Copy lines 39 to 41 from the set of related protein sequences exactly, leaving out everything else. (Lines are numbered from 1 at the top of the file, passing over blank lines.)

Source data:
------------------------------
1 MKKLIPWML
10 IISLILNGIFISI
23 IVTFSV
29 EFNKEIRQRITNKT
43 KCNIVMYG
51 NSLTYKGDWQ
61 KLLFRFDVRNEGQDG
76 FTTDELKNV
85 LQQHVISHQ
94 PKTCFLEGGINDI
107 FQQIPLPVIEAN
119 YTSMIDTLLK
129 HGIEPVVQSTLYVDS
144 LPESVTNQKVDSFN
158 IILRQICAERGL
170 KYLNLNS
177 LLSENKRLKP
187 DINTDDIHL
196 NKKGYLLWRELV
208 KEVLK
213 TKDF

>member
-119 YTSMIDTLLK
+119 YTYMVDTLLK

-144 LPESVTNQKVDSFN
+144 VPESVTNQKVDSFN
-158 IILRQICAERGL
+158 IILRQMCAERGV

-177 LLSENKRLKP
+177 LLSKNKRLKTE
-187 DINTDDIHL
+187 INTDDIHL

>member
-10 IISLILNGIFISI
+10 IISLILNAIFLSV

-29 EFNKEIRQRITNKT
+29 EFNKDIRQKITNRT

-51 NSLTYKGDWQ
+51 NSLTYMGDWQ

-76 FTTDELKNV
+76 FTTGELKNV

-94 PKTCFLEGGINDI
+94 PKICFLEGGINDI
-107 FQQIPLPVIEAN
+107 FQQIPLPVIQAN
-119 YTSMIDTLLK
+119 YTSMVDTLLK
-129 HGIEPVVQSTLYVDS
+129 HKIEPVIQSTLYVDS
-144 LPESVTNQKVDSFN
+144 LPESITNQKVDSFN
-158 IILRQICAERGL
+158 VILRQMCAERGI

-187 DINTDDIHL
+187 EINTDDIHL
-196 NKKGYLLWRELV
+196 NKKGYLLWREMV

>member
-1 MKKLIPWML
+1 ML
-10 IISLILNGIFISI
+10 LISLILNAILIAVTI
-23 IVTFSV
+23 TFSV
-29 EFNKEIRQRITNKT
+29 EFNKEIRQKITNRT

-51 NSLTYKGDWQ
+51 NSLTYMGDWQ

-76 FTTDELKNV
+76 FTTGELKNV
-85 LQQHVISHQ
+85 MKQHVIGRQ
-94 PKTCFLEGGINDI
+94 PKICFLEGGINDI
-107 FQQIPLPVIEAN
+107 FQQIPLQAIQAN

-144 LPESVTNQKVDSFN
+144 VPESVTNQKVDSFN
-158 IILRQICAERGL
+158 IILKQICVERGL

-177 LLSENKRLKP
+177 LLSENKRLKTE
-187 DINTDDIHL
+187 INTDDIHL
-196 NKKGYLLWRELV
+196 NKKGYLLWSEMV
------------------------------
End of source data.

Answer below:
+51 NSLTYMGDWQ

-76 FTTDELKNV
+76 FTTGELKNV